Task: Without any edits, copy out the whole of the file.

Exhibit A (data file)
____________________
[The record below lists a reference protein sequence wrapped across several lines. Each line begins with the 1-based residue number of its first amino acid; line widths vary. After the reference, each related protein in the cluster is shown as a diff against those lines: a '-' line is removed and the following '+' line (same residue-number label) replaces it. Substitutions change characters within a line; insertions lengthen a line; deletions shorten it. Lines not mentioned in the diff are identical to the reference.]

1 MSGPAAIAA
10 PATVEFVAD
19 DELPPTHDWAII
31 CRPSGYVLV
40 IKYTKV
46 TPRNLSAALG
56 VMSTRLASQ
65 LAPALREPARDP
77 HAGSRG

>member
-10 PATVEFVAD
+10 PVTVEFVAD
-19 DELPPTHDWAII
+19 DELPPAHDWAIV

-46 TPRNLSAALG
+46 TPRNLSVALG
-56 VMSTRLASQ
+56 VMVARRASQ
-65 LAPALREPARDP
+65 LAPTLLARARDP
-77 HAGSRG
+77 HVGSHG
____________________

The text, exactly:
[The record below lists a reference protein sequence wrapped across several lines. Each line begins with the 1-based residue number of its first amino acid; line widths vary. After the reference, each related protein in the cluster is shown as a diff against those lines: a '-' line is removed and the following '+' line (same residue-number label) replaces it. Substitutions change characters within a line; insertions lengthen a line; deletions shorten it. Lines not mentioned in the diff are identical to the reference.]

1 MSGPAAIAA
10 PATVEFVAD
19 DELPPTHDWAII
31 CRPSGYVLV
40 IKYTKV
46 TPRNLSAALG
56 VMSTRLASQ
65 LAPALREPARDP
77 HAGSRG

>member
-10 PATVEFVAD
+10 PVTVEFVAD
-19 DELPPTHDWAII
+19 DELPPAHDWAIV

-46 TPRNLSAALG
+46 TPRNLSVALG
-56 VMSTRLASQ
+56 VMVARRASQ
-65 LAPALREPARDP
+65 LAPTLLARARDP
-77 HAGSRG
+77 HVGSHG